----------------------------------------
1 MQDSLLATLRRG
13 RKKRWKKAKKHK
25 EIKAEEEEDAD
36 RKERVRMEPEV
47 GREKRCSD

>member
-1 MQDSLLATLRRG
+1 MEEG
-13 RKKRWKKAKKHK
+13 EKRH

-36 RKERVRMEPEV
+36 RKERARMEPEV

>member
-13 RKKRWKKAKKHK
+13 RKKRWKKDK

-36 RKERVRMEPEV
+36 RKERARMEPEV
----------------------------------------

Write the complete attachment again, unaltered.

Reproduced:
1 MQDSLLATLRRG
13 RKKRWKKAKKHK
25 EIKAEEEEDAD
36 RKERVRMEPEV
47 GREKRCSD

>member
-1 MQDSLLATLRRG
+1 MEEG
-13 RKKRWKKAKKHK
+13 EKRH

-36 RKERVRMEPEV
+36 RKERARMEPEV

>member
-13 RKKRWKKAKKHK
+13 RKKRWKKDK

-36 RKERVRMEPEV
+36 RKERARMEPEV